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|A recent Piano Wiz session with Beverly resulted in her
suggestion that I share
some of the contents from
that session with everyone here. Thank you, Beverly!
chord (or compound chord) symbols seem to throw a curve ball to some
people, so I thought I'd shed
little light on the subject here.
chords generally represent two different scenarios, though they are
both treated the same way...
an example of one scenario:
first part of the symbol (in this case, C) tells us the actual chord we
are playing. So here we have
C Major chord. The second part of the symbol (the G here) tells
note is to be played at the bottom
of the structure. So, we are to play a C Major chord with the note G at
the bottom of the structure
(or furthest to the left on the piano keyboard). Notice that both of
these letter names are part
of the C Major chord. Playing the G which is the 5th of the chord) at
bottom results in playing a C
Major chord in 2nd inversion. The G could be played close
to the other chord tones
or quite a distance away, as in the bass area.
Listen and appreciate the different "sound texture" that you you
achieve when playing this than if you were to play a C at the lower
area of the piano instead of that G. Remember, slash chords don't exist
to make life more confusing... instead, they exist because of the great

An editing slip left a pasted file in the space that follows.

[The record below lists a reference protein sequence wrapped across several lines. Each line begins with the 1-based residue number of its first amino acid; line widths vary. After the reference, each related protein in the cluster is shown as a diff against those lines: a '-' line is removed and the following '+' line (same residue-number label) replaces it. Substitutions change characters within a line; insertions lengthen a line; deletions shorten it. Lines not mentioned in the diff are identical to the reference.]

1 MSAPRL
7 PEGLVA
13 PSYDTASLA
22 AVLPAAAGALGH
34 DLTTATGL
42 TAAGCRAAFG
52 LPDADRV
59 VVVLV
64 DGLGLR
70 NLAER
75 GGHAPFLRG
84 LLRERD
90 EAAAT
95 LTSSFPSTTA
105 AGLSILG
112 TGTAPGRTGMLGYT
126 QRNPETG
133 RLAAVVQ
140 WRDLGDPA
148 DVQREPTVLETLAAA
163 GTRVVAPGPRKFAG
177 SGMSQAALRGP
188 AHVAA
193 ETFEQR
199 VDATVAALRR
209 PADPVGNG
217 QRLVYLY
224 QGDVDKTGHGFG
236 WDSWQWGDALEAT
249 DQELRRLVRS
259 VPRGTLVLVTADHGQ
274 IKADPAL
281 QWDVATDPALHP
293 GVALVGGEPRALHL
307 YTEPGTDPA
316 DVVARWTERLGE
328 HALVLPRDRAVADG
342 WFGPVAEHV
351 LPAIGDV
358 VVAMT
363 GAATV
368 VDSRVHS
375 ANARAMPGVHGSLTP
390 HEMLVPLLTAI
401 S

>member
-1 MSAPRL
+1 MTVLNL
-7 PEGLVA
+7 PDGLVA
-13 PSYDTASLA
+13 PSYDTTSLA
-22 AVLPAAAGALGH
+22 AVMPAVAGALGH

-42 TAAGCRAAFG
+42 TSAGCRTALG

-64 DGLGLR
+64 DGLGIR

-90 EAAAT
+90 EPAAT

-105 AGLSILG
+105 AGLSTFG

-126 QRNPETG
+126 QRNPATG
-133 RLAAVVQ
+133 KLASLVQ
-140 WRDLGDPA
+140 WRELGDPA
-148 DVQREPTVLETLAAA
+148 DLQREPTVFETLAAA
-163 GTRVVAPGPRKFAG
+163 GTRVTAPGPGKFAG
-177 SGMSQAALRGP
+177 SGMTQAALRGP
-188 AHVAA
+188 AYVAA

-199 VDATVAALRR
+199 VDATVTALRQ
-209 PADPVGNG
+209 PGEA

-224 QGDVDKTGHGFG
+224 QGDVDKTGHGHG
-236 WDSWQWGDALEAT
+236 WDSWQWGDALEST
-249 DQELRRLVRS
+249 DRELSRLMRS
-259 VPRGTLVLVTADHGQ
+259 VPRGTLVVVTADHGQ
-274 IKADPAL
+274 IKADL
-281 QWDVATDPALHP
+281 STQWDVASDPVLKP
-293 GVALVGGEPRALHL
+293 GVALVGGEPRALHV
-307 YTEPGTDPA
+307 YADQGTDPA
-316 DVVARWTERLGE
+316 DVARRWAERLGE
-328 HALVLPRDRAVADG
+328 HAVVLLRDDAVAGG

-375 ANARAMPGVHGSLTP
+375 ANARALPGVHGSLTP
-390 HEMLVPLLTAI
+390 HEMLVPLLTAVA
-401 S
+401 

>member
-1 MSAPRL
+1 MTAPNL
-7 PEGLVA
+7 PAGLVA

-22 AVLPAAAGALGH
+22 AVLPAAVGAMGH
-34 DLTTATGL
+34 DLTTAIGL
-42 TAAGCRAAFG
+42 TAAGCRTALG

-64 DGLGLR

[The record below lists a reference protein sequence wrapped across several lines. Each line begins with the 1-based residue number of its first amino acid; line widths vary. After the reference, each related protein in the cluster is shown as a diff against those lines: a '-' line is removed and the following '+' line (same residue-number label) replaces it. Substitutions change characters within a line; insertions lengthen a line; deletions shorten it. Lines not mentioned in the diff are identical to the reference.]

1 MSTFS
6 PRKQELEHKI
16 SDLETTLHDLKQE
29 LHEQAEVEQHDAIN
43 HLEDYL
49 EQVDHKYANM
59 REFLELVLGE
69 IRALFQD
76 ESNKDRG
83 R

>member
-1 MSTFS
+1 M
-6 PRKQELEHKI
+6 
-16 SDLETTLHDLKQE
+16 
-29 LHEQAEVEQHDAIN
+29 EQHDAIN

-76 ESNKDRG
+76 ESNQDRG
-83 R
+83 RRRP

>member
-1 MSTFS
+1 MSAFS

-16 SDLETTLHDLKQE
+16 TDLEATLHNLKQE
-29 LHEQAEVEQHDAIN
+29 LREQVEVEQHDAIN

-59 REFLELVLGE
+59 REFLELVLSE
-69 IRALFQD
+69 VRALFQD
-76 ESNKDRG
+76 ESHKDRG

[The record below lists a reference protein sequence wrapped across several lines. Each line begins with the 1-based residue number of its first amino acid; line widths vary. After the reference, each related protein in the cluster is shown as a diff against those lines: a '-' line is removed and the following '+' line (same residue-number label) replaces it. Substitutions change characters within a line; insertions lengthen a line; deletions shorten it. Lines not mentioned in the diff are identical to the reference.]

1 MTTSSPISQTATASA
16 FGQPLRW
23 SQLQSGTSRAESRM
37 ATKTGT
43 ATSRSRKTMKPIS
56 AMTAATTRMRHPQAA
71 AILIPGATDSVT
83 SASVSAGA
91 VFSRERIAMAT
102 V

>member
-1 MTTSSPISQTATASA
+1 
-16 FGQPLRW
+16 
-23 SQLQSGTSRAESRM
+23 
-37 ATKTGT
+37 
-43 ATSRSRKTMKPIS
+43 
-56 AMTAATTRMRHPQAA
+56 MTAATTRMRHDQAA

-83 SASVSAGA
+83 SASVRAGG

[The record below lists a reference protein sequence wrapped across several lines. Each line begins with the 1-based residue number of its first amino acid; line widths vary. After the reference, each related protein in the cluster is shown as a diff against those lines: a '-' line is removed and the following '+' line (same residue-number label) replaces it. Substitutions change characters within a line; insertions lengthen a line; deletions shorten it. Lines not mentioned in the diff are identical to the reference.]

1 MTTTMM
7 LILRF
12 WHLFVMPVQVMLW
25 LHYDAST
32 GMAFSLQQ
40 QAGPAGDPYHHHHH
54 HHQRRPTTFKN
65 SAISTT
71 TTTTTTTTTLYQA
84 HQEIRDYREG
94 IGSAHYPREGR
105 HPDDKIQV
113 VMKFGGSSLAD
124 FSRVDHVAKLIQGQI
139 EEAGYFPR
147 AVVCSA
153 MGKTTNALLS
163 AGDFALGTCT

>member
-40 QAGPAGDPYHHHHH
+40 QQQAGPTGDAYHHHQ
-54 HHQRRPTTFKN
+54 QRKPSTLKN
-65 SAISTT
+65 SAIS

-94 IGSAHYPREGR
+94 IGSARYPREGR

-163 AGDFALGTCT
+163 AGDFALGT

sounds that result!
It would be fine to play the entire chord and the G once again in the
lower area of the piano as shown above, though simply playing a C Major
triad in 2nd inversion would
satisfy this symbol, as shown here:
the concept of inversions is new to you, you may want to consider this program, as
it places a
focus on playing right hand inversions for the purpose of accompanying
melodies in your songs)
the other scenario:
does this chord symbol ask of us?
in the first scenario, the first part of the symbol tells us what chord
is to be played. Also, the second
part of the symbol tells us which note to play below the chord. Notice,
in this case, that both letters are not part of the G
Major chord. Therefore, the A is to be played in addition to the G
Major chord, specifically
below it, such as in the bass area:
Go ahead and play this and you'll hear
something quite nice!
Remember, in both scenarios, the first letter in the symbol represents
a chord... the second letter represents a single note.
Just a few other examples of some slash chord symbols you may come
C/E, Emin/A, A/B, G/F#, Amaj7/B, B-/F# (there are so many more
So, the next time you see one of the slash chord symbols, instead of
approaching it with hesitancy, have an appreciation for the
fact that the composer
had a specific sound in mind and then go at it with enthusiasm! Now,
you can achieve that sound with
Return from Slash
Chords to Learn
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